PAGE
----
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Senate panel OKs authorization request for military strike on Syria

Sept. 4, 2013 at 4:08 PM   |   Comments

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WASHINGTON, Sept. 4 (UPI) -- The U.S. Senate Foreign Relations Committee approved a limited military response to the Syrian regime's reported use of chemical weapons against civilians.

The resolution that grants President Barack Obama limited authority to launch the military strike was approved on a 10-7 vote, with one member voting "present," The Washington Post reported.

Secretary of State John Kerry, Defense Secretary Chuck Hagel and Joint Chiefs of Staff Chairman Martin Dempsey have been testifying at hearings on Capitol Hill Tuesday and Wednesday.

Before passing the resolution, senators on the panel approved an amendment to expand it, specifying the goal of U.S. military intervention in Syria should be to bolster the Free Syrian Army, The Hill reported.

The amendment, sponsored by Sens. John McCain, R-Ariz., and Chris Coons, D-Del., included language that the goal of the U.S. strikes should be to reduce Assad's ability to use chemical weapons.

The committee adopted two other McCain-Coons amendments by voice vote. One would state U.S. strategy toward Syria should aim "to degrade the capabilities of the Assad regime to use weapons of mass destruction while upgrading the lethal and non-lethal military capabilities of vetted elements of Syrian opposition forces."

The second amendment reiterated it is U.S. policy that Assad's stepping aside, an end to violence and a negotiated political settlement, are prerequisites for regional peace and security.

The panel voted 14-4 to table an amendment offered by Sen. Rand Paul, R-Ky., that would express, as the sense of the Senate, the president lacks constitutional authority to unilaterally authorize a military attack in a situation that does not pose "an actual or imminent threat" to the United States.

After a hearing on Obama's authorization request Tuesday, Democrats and Republicans on the committee agreed on the wording of a resolution that would give Obama the authority to carry out a strike against Syria for 60 days, with one 30-day extension.

The resolution, drafted by committee Chairman Robert Menendez, D-N.J., and Bob Corker, R-Tenn., the committee's top Republican, would limit the president's options and prohibit the use of ground forces and would require Obama to send a plan to Congress outlining a diplomatic solution to end the Syrian violence within 30 days of the resolution's enactment.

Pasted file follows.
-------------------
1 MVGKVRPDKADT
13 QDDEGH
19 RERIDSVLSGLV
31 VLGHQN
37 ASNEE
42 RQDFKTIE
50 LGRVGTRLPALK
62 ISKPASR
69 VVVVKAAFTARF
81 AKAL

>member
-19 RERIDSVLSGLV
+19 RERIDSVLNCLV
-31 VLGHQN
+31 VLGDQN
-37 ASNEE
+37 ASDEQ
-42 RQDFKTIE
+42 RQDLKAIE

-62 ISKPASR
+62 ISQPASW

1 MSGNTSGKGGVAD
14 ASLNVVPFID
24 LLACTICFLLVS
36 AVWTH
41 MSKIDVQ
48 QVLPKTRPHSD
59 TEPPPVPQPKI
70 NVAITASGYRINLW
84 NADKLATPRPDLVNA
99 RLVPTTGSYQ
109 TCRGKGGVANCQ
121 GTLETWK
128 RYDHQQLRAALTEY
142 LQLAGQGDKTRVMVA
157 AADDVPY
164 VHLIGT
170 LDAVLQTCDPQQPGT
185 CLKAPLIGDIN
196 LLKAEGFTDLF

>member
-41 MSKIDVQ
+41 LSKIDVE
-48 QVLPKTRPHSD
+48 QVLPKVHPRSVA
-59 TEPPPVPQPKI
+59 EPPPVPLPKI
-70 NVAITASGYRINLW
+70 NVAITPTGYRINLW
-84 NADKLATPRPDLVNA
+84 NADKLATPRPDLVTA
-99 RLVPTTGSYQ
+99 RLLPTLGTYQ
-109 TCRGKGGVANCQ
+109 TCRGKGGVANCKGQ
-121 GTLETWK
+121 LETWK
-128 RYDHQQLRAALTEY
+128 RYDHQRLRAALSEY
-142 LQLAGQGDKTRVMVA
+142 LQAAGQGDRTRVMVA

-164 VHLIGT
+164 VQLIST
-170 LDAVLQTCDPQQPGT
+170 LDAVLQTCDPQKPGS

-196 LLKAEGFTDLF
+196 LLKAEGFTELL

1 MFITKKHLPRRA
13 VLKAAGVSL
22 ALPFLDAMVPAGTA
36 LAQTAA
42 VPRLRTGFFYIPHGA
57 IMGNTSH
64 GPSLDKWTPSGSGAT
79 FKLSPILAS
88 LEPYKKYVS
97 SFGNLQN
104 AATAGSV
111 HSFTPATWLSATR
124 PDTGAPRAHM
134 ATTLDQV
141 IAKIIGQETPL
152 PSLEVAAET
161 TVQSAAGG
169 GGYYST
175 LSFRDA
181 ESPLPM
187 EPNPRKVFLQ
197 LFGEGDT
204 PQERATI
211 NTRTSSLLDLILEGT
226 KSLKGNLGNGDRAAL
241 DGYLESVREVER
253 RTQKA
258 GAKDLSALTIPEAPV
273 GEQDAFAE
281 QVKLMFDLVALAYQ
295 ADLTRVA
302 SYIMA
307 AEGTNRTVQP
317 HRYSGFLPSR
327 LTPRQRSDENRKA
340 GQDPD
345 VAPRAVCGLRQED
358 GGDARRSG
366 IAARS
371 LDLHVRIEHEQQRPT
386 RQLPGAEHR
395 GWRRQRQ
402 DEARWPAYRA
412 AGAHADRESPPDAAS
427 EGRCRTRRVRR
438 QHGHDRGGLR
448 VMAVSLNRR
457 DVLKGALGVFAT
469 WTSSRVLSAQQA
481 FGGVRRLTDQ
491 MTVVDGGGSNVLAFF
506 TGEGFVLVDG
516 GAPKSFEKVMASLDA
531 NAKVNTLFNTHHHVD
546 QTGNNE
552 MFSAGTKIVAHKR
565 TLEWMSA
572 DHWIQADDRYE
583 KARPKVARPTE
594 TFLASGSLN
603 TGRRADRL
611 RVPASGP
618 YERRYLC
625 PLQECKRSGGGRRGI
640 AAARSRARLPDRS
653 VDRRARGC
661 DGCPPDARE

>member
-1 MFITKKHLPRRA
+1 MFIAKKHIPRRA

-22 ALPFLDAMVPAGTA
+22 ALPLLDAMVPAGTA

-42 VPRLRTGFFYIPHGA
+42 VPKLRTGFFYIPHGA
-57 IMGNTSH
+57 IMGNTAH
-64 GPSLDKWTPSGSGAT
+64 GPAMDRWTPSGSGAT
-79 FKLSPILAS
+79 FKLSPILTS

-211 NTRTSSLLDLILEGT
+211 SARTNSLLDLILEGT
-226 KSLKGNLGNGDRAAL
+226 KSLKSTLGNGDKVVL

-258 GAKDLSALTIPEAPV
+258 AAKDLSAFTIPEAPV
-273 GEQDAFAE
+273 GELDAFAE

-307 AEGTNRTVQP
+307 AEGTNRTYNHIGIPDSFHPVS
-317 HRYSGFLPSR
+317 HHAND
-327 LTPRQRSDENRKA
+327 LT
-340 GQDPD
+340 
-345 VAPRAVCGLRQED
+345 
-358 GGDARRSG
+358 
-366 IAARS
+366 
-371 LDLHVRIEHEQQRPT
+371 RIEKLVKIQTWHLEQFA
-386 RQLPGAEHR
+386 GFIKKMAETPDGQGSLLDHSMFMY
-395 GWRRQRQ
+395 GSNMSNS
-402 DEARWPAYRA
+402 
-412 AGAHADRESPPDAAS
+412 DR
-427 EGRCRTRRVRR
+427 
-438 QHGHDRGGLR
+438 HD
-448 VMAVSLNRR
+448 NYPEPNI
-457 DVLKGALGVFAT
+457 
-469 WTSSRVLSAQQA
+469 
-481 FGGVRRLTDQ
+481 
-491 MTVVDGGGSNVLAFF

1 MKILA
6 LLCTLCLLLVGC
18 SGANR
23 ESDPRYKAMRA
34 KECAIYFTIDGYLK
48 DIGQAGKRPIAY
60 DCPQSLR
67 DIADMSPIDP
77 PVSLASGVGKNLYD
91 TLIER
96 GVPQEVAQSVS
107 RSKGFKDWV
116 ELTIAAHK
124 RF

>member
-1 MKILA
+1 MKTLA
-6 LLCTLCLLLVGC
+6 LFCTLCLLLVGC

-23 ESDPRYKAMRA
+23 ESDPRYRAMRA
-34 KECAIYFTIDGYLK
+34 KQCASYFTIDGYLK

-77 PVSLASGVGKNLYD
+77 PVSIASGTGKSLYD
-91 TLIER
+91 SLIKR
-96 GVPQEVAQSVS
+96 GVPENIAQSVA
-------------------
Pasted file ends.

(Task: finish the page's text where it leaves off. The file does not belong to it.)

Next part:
In the House, members of the Foreign Affairs Committee showed division over a possible military strike on Syria as Obama's security team explained it.

During a hearing Wednesday, committee Chairman Ed Royce, R-Calif., voiced skepticism the United States could avoid an escalation in fighting, The New York Times reported.

"The president promises a military operation in Syria of limited scope and duration," Royce said. "But the Assad regime would have a say in what happens next. That'd be particularly true as President Obama isn't aiming to change the situation on the ground."

Royce said the administration's planning was incomplete and asked whether various scenarios had been taken into account.

"If our credibility is on the line now, as is argued, what about if Assad retaliates?" Royce said. "Americans are skeptical of getting near a conflict that, as one witness has noted, is fueled by 'historic ethnic, religious and tribal issues.'"

Rep. Eliot L. Engel, D-N.Y., offered a contrary view, calling on Congress to authorize a limited strike he said was needed to restore deterrence against the use of weapons of mass destruction.

"If we don't pass the authorization measure, what message will [Syrian President Bashar] Assad get?" Engel said. "Iran? Hezbollah?"

The House version would limit Obama's authority to 60 days, prohibit any U.S. forces on the ground in Syria and prevent Obama from using force beyond the initial punitive strikes unless he certifies Syrian forces again used chemical weapons.

© 2013 United Press International, Inc. All Rights Reserved. Any reproduction, republication, redistribution and/or modification of any UPI content is expressly prohibited without UPI's prior written consent.
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